The days turned out very fine and the shoot was a great practise session for the upcoming wedding session as we ended you shooting at around 1:30pm under blue skies. As such it is was fairly typical of the sort of days that most brides actually want. Ideally I could have done with an assistant to help out as in a number of shots I really could have used a reflector to bring up some of the shadows. Still on wedding days you have to make do with what you have.

Kristara was very brave moving round the site in 6 inch heels, and I think that she real enjoyed herself. The wind came up a little during the shoot and we were able to use it for some advantage to billow out the long train on the dress.LR_Kristara-17 LR_Kristara-19 LR_Kristara-25 LR_Kristara-26 LR_Kristara-29

Return to Palmer Head – Victorian Inspiration

Ever since I did the shoot with Megan at Palmer Head I had wanted to return there and try out some different concepts. Kristara and I had planned to shoot at the start of the year but somehow never managed to lock in a date when either our schedules or the weather could align properly. With time on my hands we managed to arrange a shoot for a Friday afternoon.

I wanted to go with two quite different looks. The first I wanted to utilise a homemade outfit that looks very Victorian. I thought that this contrasted nicely with the fact that Kristara has piercings and dreadlocks. Kristara added a set of goggles for a steampunk sort of look.

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The initial test at full power

I planned on shooting inside of the gun emplacement and to add an extra dimension brought an old style lamp in which I has placed a speed light covered in an orange gell. The first shot the speed light was set to quite a high power and while it produced the desired effect it was real too bright. So the flash was wound back a little and the following image was produced.

Light solely from the flash in the lamp

While the  shot worked there was too much falloff in the light and so I positioned a second flash in a bounce umbrella to my right and then played with the positioning and angle of it until it only provided a level of fill and did not over power the colours I was looking for.

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We did run into a major issue with the light in the lamp in that something kept creating a circuit that caused it to fire randomly. I suspect that it was something to do with the metal of the lamp. I managed to get enough good shots but it was frustrating.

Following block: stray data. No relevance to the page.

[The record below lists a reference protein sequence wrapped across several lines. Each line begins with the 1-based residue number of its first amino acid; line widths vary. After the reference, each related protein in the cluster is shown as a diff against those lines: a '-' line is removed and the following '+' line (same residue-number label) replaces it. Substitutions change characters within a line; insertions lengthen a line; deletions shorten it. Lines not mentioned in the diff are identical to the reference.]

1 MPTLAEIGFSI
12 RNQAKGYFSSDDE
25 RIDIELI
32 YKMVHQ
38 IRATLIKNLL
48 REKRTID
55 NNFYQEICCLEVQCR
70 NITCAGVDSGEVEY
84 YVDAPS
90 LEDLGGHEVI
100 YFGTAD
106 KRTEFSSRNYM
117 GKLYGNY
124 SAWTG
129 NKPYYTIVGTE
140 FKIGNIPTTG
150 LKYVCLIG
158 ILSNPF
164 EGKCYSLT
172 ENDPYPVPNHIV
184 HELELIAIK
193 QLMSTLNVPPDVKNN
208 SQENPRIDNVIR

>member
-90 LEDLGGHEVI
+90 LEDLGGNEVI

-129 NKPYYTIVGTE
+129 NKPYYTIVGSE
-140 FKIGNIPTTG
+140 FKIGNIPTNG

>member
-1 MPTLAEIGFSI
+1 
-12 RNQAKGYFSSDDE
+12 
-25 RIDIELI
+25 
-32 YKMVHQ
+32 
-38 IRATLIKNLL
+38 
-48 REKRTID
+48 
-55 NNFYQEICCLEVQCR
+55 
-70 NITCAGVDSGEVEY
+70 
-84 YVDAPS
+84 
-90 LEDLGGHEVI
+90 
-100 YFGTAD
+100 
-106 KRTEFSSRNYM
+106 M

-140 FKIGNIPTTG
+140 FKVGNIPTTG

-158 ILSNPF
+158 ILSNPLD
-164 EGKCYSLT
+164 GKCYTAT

For the final shot we moved into the main chamber of the complex that would have housed the actuals guns and I shot Kristara looking out. This is actually a composite of two images with one being exposed for her and the other for the outside, as there was two much difference in the light levels to handle in a single exposure.

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Sunday in the park

For the last five weeks I have been taking a break from work and so I thought that I would be able to fill the spare time with photoshoots rather than being restricted to the weekend. As it turned out it did not pan out quite as planned and most of the shoots I have got in have been on the usual days.

Rebecca approached me some time ago to see if I would do a shoot with her and I agreed I would. She then mentioned that she would also like to include her daughter as well.

When I found out that they lived in Masterton it was decided that we would shoot in a location around the Hutt Valley rather than travelling into Wellington. As the weather was not looking promising I decided to use Percy’s Reserve in Lower Hutt as I knew that it gave us both open space and also some covered areas should the rain start.

Rather than go for a strictly high fashion model look, I decided to produce a series of images that would fit well into the family type shoot. The images below are mainly shot using natural light with an off camera flash providing a little fill.

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I thought that the gaps in the stone wall provided interesting framing for the two.